The American Association of Endodontists recently interviewed Dr. Chad Gehani, President of the American Dental Association. Dr. Gehani, an endodontist, explains how emigrating from India as a young man and the experiences that followed prepared him to be an advocate for the ADA. Gehani discusses the bright future for the dental industry, with advances in technology and education, but also warns of the imposing barriers to entry that may now challenge other young people like himself so many years ago from entering or succeeding in our industry.
CHICAGO – For Dr. Chad Gehani, the first Endodontist to serve as president of the American Dental Association in over a decade, the future of dentistry and root canal treatment is bright.
“Dentistry is changing for the better,” Dr. Gehani said. “The doctors and health care professionals in our field are becoming increasingly more diverse and our standard of care continues to improve as the technology we use advances.”
A self-professed expert at making life’s lemons into lemonade, Dr. Gehani was elected ADA president in October, and his story is proof the American Dream is alive and well.
Dr. Gehani was one of six children and grew up in Mumbai, India. He visited his first dentist there when he was 19. It was then that he realized he wanted to be a dentist. After immigrating to America, Dr. Gehani received his dental degree from Columbia University College of Dental Medicine and opened his own practice.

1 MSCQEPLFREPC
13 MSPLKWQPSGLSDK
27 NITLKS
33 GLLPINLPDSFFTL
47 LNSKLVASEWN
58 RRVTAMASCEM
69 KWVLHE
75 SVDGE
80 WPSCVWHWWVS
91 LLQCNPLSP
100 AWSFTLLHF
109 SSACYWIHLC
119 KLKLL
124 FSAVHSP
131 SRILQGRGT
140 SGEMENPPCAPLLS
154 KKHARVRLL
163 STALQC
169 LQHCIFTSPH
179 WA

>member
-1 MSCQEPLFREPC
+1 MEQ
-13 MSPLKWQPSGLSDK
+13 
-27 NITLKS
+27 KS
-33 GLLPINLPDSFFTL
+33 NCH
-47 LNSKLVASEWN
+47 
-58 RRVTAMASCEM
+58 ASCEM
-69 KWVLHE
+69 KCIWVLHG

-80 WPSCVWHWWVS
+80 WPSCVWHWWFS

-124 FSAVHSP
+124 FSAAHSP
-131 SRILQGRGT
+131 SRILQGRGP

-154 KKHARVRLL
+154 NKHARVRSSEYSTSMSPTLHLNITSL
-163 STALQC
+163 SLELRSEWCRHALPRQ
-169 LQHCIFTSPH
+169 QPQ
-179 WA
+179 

He is also a Clinical Associate Professor at NYU and previously served as president of the New York State Dental Association and the Queens County Dental Society. In addition to the ADA, Gehani is a member of the American Association of Endodontists. According to Dr. Gehani, whose wife, Rehka is an orthodontist, and whose children are also doctors, the most important thing a medical care provider can do is treat their patients with the upmost respect and provide them with the best care possible. His approach and belief is not unlike the Golden Rule.
“We must treat our patients as if they were ourselves or our own mom or dad, that way we will always do the right thing,” Dr. Gehani said. “As endodontists, we must aim to provide the best care possible for our patients and give them the freedom and guidance to make informed decisions about their treatment options.”
To help provide the best care for their patients, Dr. Gehani believes it is crucial for general dentists and endodontists to maintain open lines of communication and work together.
“Endodontists are expert pain detectives. We are very good at finding the real source of a patient’s tooth pain. Many general dentists can provide treatment and pain management, but it’s paramount that they work with partners in endodontics to help their patients fully.”
While Dr. Gehani believes the future is bright, he acknowledged the dental field is not without its challenges.
“I am proud of my work to help reduce tuition to NYU’s dental school, but doctors, educators and policymakers must continue to prioritize affordable college for all students and people seeking to enter the medical field. We must also strengthen our partnerships with state dental boards and our lawmakers to ensure the public is protected from pseudo-science methodologies or unverified claims about the success of Do It Yourself oral health care products.”